Financial Aid

With the total costs of many private colleges now exceeding $35-60,000 per year, financial aid is a topic on the minds of an increasing number of people. Perhaps the most important thing to keep in mind regarding financial aid is this: You will not know whether or not you qualify for assistance, and you will not receive any aid, if you do not apply. It is not uncommon for more than half of the students at some very well-known schools to be receiving some type of financial assistance. There are two different types of financial assistance offered by colleges and universities:

NEED-BASED ASSISTANCE

Every school will require that you submit the Free Application for Federal Student Aid (FAFSA) www.fafsa.ed.gov in order to be considered for aid. The FAFSA is only available on-line. Many schools will also ask you to complete the CSS Profile, www.profileonline.collegeboard.com a second form, available in the early fall, with which you must send a processing fee. 

​ Both forms are submitted to processors who then calculate your expected family contribution and forward that information to you and to any schools you have indicated on the application. The FAFSA calculations are based on federally legislated methodology. The CSS Profile calculations take additional discretionary information into account, as requested by the various schools to which you are applying. A step by step, walk through the financial aid process is available www.mefacounselor.org

​ Some colleges ask that applicants for financial aid submit the school’s own financial aid form directly to the school, in addition to the FAFSA, and sometimes the CSS Profile as well. If this is the case for a school to which you are applying, be attentive to deadlines and provide complete information.

​ The Financial Aid Office at each institution will take the information provided by the form processor and put together a financial aid "package" which might be some combination of grant, scholarship, loan, and/or work-study. Unfortunately, an increasing number of colleges are not able to meet 100% of the demonstrated need of their applicants. That means there might be a "gap" between what you can afford and what the college can provide to assist you. Information on all forms of financial aid is available in both English and Spanish at: http://www.mefacounselor.org

​ Important financial aid updates for 2017-2018: https://financialaidtoolkit.ed.gov/resources/fafsa-changes-17-18-faq.pdf

Grants and scholarships are monies given to you by the college which do not have to be repaid. The Pell Grant is the largest of the federal grant programs, and its awards range from $200 to $$5,775. Determination is made on the basis of information provided by review of your FAFSA. The Supplemental Educational Opportunity Grant (SEOG) is another federal program (administered by the colleges) for students with exceptional need. Awards range from $100 to $4000 in addition to the Pell grant.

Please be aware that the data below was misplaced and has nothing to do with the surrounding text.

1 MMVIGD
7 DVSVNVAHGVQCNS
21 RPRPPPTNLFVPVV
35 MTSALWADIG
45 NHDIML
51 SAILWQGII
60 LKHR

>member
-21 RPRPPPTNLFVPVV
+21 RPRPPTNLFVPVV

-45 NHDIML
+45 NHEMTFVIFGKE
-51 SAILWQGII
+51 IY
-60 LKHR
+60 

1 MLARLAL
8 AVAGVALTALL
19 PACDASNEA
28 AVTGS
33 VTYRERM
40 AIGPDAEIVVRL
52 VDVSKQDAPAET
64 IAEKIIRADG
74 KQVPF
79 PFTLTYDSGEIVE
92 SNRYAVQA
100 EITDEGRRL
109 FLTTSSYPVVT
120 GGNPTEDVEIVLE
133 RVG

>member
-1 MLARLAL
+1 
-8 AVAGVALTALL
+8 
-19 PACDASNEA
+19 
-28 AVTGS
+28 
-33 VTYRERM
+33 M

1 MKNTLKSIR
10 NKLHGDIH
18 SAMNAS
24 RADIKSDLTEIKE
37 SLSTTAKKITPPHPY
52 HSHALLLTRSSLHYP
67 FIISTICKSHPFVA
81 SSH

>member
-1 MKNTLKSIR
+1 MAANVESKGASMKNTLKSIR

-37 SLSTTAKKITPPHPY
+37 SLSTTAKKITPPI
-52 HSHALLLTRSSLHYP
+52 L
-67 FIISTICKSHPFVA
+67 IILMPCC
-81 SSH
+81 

Loans must be repaid and have different terms. The Stafford Student Loan is a federal program (administered by private lenders) based on need. The loan is interest free while the student is in college and until repayment begins. The federal government pays interest while you are still in school and for six months afterwards. The repayment period is five to ten years, and there is a 5% origination fee subtracted from the loan. Perkins Loans of up to $5500 per year are federally funded and are offered by the colleges. They are based on need. The federal government pays interest while you are still in school and for six months afterwards. Unsubsidized Stafford Loans are designed for students who do not demonstrate need. The terms are the same as for the Stafford Loan described above, except that interest must be paid while the student is in college. Repayment of principle begins upon graduation. PLUS (Parents Loans to Undergraduate Students) and SLS (Supplemental Loan to Students) Loans are also not based on financial need, but you usually must first apply for Pell and Stafford Loans before being considered. Both have yearly maximums. Interest accumulates while you are a student, but payment can be deferred until after graduation. The repayment periods are five to ten years.

College Work Study is employment which you must take while in school, earning a salary which you are expected to contribute toward your expenses. The program is administered by the colleges, and the financial aid or work study office will help you find an on-campus job which qualifies.

Merit-Based Assistance  A growing number of colleges and universities are making available scholarship money which is awarded not on the basis of need, but for some outstanding quality or accomplishment demonstrated by the student. The only way to learn of these awards is to seek them out; check the literature you receive from the schools to which you are applying and do a search on the web.

Net Price Calculators Net price calculators are available on a college’s or university’s website and allow prospective students to enter information about themselves to find out what students like them paid to attend the institution in the previous year, after taking grants and scholarship aid into account.